Same reason I rarely go to Sterling Place. I have small children, when we go out to eat it needs to be easy. I don’t want to be wondering if the place will be open or thinking about bringing my own drinks. If these places can make it off hipsters and retired folks then good on them, but they could do more business by making it easier for everyone to eat there.

  • informedone

    BYOB? That ROCKS!!!

  • getzvillain

    I have eaten there, but a long time ago.
    It was nice to byo booze (try vasilis greek on kenmore, too) and I remember that the food was good- I had paella- but they had a vintage 1970s stereo with classic rock on, tacky.
    I would try it again for the patio- don’t rule it out based on food.
    It is a unique place like Johnny’s Rendevous Room on Niagara was- better get there while you can.

  • Moxon

    The hours are regular but it is reservation only. They’re open Wednesday through Saturday from 5pm to 9pm. And it’s definitely not a “cool kids club”…it’s pretty old school actually. Go with a group and make sure you’re not in a hurry because they encourage you to take your time and have fun.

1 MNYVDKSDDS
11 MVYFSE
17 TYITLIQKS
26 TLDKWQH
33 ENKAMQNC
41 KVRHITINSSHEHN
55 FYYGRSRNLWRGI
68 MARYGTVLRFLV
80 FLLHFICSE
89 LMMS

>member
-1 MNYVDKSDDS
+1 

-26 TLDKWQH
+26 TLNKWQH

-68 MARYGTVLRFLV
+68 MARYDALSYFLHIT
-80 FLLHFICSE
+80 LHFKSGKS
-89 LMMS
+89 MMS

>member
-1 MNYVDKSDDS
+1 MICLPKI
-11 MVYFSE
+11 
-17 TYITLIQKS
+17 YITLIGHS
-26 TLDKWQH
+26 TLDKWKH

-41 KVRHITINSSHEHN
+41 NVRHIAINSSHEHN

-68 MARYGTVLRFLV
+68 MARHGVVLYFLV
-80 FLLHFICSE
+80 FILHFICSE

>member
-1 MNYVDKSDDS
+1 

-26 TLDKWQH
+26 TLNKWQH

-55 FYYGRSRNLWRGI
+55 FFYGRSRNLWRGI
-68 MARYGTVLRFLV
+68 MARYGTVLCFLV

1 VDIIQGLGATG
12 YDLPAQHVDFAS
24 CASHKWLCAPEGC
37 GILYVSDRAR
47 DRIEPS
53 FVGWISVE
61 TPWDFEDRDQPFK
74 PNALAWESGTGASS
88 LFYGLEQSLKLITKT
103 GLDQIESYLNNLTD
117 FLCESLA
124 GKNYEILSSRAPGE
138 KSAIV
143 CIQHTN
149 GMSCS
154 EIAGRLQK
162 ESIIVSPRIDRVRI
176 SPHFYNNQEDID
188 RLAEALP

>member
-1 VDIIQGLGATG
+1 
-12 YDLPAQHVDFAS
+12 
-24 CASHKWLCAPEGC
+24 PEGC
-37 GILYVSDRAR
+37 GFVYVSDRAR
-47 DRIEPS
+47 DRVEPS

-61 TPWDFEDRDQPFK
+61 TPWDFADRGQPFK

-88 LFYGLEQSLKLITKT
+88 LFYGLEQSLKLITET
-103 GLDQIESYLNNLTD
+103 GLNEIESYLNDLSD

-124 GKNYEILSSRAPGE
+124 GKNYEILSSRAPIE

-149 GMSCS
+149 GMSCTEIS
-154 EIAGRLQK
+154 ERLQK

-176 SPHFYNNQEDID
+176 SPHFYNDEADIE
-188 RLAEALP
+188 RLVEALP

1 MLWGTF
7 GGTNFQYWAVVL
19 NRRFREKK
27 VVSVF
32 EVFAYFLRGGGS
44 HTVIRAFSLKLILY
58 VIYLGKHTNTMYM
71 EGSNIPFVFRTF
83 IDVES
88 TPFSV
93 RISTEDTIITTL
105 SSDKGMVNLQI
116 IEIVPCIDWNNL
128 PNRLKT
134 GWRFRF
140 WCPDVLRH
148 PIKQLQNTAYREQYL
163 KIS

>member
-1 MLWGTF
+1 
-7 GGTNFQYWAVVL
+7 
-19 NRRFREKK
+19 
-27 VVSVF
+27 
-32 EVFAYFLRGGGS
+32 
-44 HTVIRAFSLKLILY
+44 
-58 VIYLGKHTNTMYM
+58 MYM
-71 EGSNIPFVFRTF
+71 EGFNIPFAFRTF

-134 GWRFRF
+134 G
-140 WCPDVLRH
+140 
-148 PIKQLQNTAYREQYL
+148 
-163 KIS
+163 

• Travelrrr

    Love the mural

  • EyeC

    “Those who have gone to eat there rarely tell others, in order to keep it from becoming too popular”
    I’m sure the owner is thrilled to hear this…much better to have empty tables but have an air of mystery, as opposed to being busy.

  • Polonia

    Yeah I like the blatant attempt at being cool by using Black Rock, NY. Has not existed in 160 years.

  • Buffalo All Star

    Prices aren’t bad…I’m dying to know what they Ultimate Viking feast is though….
    If theres one thing wny is lacking its seafood restaurants…I’m looking forard to a Viking feast in the near future.

  • ladyinwhite

    High chairs. Really?

  • EyeC

    The author has mentioned in other posts that he is a pescatarian, meaning he eats seafood.

  • EyeC

    Love the resin chairs

  • grad94

    strange display of snark from someone who uses the name “polonia.” at least black rock was an actual town before being annexed into mere neighborhood status. black rock has had that identity for, oh, 200+ years. no other part of the city gets scorned for having a neighborhood identity (hamlin park, lower west side, allentown, need i go on?)
    “polonia,” on the other hand, was never a widely-used neighborhood designation the way elmwood, old first ward, lovejoy, and, yes, black rock are.
    the area i am guessing that “polonia” refers to (broadway/fillmore?) was predominantly polish for what – 75 years? and wasn’t necessarily that ethnically pure. it also had a jewish population.